Keep this one in mind, but don’t invest too much time in it. You can upload videos to Twitter’s media studio, and add title, description, thumbnail, captions, etc. One unique aspect of Twitter, is that you can add a call to action on this step. From there, you can schedule tweets with those videos. I don’t put a heavy emphasis on Twitter because Twitter is constantly a low-performer when it comes to video minutes watched. It’s simply not a medium where people go to consume video content.
The opposite of Twitter, I encourage ministries to invest heavily in YouTube. Here are some best practices and observations you should know:
You can use your personal or work Google account to start a new channel. Use YouTube’s studio to manage uploads, video details, analytics, comments, and more. Make sure that your channel name and description draw on your ministry’s branding and mission statement. Each week, review and respond to comments and follow other likeminded ministries.
Thumbnails and captions are absolutely critical on YouTube. Those thumbnails show up in all sorts of places. A good thumbnail guarantees good traffic. While Google auto-captions videos, those auto-captions are generally quite terrible. Quality captions get crawled by Google, letting the internal content (not just the titles) of those videos show up on Google searches as well as YouTube searches.
End screens should be unique. We talked about this under video production, but you need a unique video file with a special 20-second outro that allows you to point to a subscription section and to other videos. Play around with this before you commission an outro video so you’ll know what to request.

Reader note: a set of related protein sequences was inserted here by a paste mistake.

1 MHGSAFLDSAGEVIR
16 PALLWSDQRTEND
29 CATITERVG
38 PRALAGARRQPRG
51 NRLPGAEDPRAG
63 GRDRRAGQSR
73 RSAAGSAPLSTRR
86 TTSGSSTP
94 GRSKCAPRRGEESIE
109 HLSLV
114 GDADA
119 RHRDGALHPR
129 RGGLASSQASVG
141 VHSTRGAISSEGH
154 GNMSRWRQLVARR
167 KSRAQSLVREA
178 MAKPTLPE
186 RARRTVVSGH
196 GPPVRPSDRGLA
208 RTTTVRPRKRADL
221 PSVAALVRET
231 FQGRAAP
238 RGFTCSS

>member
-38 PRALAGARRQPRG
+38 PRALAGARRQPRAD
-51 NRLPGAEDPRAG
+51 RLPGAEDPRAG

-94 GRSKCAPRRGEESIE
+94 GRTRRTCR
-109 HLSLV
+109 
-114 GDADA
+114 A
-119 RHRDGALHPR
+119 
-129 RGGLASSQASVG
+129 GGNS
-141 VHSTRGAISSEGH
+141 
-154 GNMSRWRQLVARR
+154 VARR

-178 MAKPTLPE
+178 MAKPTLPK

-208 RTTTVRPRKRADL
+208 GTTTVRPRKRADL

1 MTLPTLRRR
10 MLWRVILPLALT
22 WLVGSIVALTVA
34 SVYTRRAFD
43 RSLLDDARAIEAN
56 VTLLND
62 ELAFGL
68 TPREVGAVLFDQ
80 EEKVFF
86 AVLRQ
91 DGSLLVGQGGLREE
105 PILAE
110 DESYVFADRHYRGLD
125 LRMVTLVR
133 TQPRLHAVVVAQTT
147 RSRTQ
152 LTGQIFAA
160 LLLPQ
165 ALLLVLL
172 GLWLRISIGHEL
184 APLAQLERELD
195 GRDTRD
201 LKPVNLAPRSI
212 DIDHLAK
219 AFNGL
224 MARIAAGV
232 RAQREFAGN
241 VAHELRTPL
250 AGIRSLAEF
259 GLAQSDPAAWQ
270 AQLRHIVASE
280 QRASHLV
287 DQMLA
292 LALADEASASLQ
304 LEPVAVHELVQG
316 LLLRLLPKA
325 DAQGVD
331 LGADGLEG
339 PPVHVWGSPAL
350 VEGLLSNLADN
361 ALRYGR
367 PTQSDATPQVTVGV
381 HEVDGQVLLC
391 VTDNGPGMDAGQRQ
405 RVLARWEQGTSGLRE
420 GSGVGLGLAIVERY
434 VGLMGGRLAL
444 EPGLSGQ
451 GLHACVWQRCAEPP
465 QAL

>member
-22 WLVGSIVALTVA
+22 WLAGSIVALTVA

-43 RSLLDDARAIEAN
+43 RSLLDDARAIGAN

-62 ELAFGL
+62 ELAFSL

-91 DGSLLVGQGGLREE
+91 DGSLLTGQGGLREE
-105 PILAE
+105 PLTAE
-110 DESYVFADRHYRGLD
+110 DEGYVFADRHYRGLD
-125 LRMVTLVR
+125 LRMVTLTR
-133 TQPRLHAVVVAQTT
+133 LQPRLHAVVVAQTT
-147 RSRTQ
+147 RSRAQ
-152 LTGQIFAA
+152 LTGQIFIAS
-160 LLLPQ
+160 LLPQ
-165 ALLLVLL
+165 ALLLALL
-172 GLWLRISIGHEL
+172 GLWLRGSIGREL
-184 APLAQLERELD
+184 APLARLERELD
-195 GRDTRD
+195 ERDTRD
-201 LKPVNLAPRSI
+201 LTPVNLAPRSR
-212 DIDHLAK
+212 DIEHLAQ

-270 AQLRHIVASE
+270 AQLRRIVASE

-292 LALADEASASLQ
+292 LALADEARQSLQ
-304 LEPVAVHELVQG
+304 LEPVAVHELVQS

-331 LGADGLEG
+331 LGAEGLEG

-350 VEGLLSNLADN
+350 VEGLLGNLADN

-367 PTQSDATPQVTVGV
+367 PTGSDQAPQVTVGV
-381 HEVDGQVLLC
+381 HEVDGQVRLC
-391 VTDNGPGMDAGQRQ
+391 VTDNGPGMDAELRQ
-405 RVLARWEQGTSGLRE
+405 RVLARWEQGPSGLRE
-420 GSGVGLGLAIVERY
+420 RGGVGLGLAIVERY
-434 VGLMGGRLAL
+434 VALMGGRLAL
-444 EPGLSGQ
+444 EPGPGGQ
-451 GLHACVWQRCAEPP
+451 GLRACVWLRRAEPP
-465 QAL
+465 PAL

Schedule your videos. The biggest mistake that I see ministries make is that they get excited about YouTube and then they dump all their content onto the platform day one. But YouTube for all intents and purposes is a social media site, not a video storage site. So treat it like that. If you want people to see your content, don’t post more than three items each day. If you have a big backlog of video, count your blessings and schedule them out for the next year or two. Never, ever, ever, dump them all at once just to “build a large channel.”
Use your community feature. Once you start getting subscribers, you can begin sharing posts with text, photos, GIFs, polls, etc. This is a great way to keep your audience engaged with your video content. I try to use this feature to flag a new video series.
Build playlists. You can do this with your own videos or with videos of other ministries. These can be really helpful, especially if you are trying to provide your people with worship music that you tend to use on Sundays or preaching/teaching on key issues. But certainly build playlists of your sermon series. More on that in a sec.
Tag wisely. Choose tags that reflect your “brand” as well as the content of the video. You can set a series of channel tags that will be the default for any videos you post on your channel.
Build out your homepage. Make a featured videos for subscribers and non-subscribers that auto-play on your channel homepage. This will help tell people what you’re about. You can customize the sections of your homepage by grouping your playlists and presenting them as “sermon series” or “teaching series” or “testimonies” for those who land on that channel page.
Weigh advertising carefully. You may eventually reach a threshold where advertising becomes an option for your channel. This creates a revenue stream, but it also clutters up your video with ads. The one upside of advertising is that it unlocks some unique features of YouTube, such as linked cards and links on the end screens. These are quite powerful for steering viewers to your website, books, podcasts, etc.